FORMER National Chairman of All Progressives Grand Alliance (APGA), Chief Victor Umeh, had, while justifying why the Southeast should produce Buhari’s successor, reminded about the political arithmetic that occurred in 1999 aimed at accommodating the Southwest in the scheme of things in the country and stressed that such should be revisited in 2023.
Umeh was responding to the narrative that APC should not zone its presidential ticket to the Southeast based on the weakness of the party in the zone and the people’s lukewarm attitude to it.
According to Umeh: “Some people are saying that APC is weak in the Southeast and for that reason, it cannot produce the presidential candidate of the party, and I ask: what was the strength of the Southwest in PDP in 1999 when Olusegun Obasanjo became president?
“The PDP had no councilor in the Southwest. Alliance for Democracy had everything, but due to the exigency to accommodate the Southwest (after MKO Abiola’s June 12, 1993 saga), Obasanjo was drafted even when he lost at his polling unit in the local government election. How much more now that APC is controlling a state in Imo and other seats in the Senate and House of Reps?
“So, that argument is no longer tenable. Let us make it a policy that the Southeast should be allowed to provide the president for the unity of Nigeria. It is not as if we will die if we don’t provide a president for Nigeria, but it is for the country to be truly united. We have intellectuals, technocrats and the best people that can provide leadership for Nigeria. So, all parts of Nigeria should support the Southeast to provide a president for Nigeria in 2023.
“Across all the political parties, let there be no contest for tickets; the way they did it in 1999, where the AD and PDP produced Olu Falae and Obasanjo. That made it easy for the Southwest to be the only zone that produced those that contested the presidency for the country in 1999. It is not a new thing. We have antecedents and it should be done that way.”
Umeh insisted that the healing the country requires to attain the needed growth and unity is embedded in allowing the Southeast, which he said has contributed significantly to the country’s development, to produce Buhari’s successor.
“Our people are living in every part of the country. Wherever they go, they establish their business and build their houses. That is an indication that they believe in this country and they believe in its unity. I don’t think any other tribe has done this. So, the reconciliation and reconstruction we require is to allow Igbo rule the country after Buhari.”
A lecturer of Political Science, Nnamdi Azikiwe University, Awka, Dr. Jerry Nwoha, wondered why Kalu and Uzodinma should lead in the campaign of “reminding the APC that zoning is not in their constitution and that 2023 is free for all.” He explained that several chieftains of APC in the Southeast zone had canvassed support for APC in previous elections, promising to guarantee the presidency to Ndigbo after Buhari.
According to Nwoha, “I remember the Director-General of Voice of Nigeria, Osita Okechukwu, who sounded it out loud that support for APC was support for Igbo presidency and that it was the party’s shortest route to Igbo presidency in 2023. I know most people in the zone voted APC and Buhari because of such a campaign and the person behind it. Kalu has never hidden his desire to become president of Nigeria.
“I recall what he said in 2017 during a function he attended in Umuahia. I think it was a programme in one of the churches. He had said that the future of Ndigbo was brightest in APC and that once Buhari finishes his second tenure an Igbo man will be president. He had said that Ndigbo does not need any other thing than the president of the country. So, visiting some past leaders and coming back to say that zoning is not in APC constitution leaves much to be desired. It leaves one wondering why he should be used to propagate such views, which, of course, is unpopular with the people of the Southeast.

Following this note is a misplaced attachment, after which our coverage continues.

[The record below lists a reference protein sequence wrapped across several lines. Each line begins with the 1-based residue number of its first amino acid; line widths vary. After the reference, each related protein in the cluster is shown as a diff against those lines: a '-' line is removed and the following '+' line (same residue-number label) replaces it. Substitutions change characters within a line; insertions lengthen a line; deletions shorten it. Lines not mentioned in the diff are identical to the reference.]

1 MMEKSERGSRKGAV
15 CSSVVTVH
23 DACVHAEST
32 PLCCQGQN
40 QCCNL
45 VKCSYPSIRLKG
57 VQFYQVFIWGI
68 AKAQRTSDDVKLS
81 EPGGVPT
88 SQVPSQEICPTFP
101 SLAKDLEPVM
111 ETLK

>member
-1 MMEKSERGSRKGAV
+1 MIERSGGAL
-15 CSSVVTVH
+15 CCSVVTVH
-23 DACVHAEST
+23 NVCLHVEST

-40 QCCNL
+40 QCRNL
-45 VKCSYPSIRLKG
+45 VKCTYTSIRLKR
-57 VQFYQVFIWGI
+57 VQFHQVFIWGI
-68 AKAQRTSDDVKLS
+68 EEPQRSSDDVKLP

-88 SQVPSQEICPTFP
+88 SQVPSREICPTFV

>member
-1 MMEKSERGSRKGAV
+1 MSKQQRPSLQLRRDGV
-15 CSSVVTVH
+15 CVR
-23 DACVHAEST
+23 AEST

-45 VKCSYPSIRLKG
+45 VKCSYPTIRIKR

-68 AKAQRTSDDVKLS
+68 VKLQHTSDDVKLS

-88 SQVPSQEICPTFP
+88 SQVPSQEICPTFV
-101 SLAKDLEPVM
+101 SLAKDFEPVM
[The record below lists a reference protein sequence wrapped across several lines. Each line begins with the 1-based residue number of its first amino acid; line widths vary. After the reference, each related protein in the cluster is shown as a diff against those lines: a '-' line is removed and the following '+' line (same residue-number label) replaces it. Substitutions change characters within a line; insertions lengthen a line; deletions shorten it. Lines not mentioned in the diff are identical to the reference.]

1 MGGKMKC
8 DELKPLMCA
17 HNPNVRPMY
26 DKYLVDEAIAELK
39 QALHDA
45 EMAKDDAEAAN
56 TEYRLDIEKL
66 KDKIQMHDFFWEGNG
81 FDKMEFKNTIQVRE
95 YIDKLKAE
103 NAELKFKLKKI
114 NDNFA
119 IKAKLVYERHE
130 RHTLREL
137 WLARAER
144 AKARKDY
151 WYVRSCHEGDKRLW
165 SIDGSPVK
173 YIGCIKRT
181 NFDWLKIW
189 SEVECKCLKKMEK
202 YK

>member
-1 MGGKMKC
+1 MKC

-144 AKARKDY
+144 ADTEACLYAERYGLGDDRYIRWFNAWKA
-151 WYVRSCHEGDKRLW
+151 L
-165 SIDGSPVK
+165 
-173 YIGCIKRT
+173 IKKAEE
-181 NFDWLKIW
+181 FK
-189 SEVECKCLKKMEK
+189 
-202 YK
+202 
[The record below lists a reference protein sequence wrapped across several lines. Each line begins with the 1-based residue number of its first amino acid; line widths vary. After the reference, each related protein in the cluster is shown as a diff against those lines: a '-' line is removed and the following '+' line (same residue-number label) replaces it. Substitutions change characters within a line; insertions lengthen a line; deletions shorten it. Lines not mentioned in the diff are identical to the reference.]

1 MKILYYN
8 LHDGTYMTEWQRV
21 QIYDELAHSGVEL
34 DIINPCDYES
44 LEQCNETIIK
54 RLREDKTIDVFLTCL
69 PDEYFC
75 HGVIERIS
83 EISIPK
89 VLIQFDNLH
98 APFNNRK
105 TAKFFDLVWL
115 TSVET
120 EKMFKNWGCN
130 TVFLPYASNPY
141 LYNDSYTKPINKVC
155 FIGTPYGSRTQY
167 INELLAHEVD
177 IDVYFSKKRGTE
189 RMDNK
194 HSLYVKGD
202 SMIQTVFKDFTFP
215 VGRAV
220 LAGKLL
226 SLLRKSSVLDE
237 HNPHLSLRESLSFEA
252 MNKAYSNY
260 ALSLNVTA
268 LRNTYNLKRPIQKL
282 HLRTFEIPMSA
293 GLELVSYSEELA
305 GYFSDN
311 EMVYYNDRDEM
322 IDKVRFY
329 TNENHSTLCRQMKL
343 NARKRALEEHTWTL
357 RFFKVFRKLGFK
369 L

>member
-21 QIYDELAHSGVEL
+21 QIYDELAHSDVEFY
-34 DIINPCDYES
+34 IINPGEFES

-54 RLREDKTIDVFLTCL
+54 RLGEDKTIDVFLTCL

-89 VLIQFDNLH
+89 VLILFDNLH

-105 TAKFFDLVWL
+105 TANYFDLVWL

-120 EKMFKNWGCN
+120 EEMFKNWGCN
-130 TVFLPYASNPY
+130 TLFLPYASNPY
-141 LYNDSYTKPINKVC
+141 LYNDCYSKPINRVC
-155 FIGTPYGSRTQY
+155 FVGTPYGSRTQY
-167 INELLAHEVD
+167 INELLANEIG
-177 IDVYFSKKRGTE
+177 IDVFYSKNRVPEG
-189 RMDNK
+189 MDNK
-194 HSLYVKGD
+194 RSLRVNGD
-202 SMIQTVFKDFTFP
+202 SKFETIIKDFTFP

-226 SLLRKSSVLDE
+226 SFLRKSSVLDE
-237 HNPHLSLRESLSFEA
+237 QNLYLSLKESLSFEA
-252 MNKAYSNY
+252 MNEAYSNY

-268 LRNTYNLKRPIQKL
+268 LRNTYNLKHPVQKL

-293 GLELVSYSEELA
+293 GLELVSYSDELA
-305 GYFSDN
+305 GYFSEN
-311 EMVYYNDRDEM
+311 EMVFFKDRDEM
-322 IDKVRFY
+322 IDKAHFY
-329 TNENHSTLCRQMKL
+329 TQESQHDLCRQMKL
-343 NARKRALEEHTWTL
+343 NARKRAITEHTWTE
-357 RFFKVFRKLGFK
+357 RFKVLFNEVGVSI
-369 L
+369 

“I get very worried when our own people are used to channel ideas that are not in tandem with the progress of their own people. I think we should protect our people first before any other.”
ANOTHER school of thought, however, wants Ndigbo to think out of the box and plan their survival strategies should the presidency elude them in 2023, insisting that the “no zoning campaign in APC now being carried out by Kalu and Uzodinma” is ominous.
“Politics of rigmarole and allegiance are part of factors that have kept us where we are as Ndigbo,” a member of Igbo Think Tank, Ogochukwu Ike, has said. “If you follow antecedents, you will discover how some of our leaders have played their politics. Most of the time, they have become puppets in the hands of the ruling class to achieve their individual ambitions. Look at the way some of them, including Kalu and Uzodinma, emerged…
“Kalu, after serving as Abia governor, made a series of efforts to regain political prominence to no avail until he joined the APC. He was imprisoned recently and freed by the court. Uzodinma became governor after an election that he finished fourth and still battling acceptability. Now if these two are launching APC campaign of no zoning, then the rest of Ndigbo should look beyond the party to work out their political future.”
Liking the campaign to the war of words now brewing among Igbo leaders, he stated, “These are unnecessary distractions from the main objective of the people. Recently, there was an altercation between former Senate President, Pius Anyim and businessman, Prince Arthur Eze. The battle had hardly died down when Eze took on Anambra governor, Willie Obiano, in another war of words. Somewhere, the Minister of Labour and Productivity, Dr. Chris Ngige got into the fray and Eze left Obiano and faced Ngige. Remember that these bordered on the use of traditional rulers to launder the image of powers that-be in Abuja, which Eze was championing.
“Now, the First Republic Aviation Minister, Chief Mbazulike Amaechi, is entangled in another brickbat with former governor of old Anambra State, Chief Jim Nwobodo. All these go to portray us as a divided people. It also shows how willing we are to serve any interest that can jeopardise the collective desire of our people. But these notwithstanding, I think the people are committed to the presidency project in 2023.”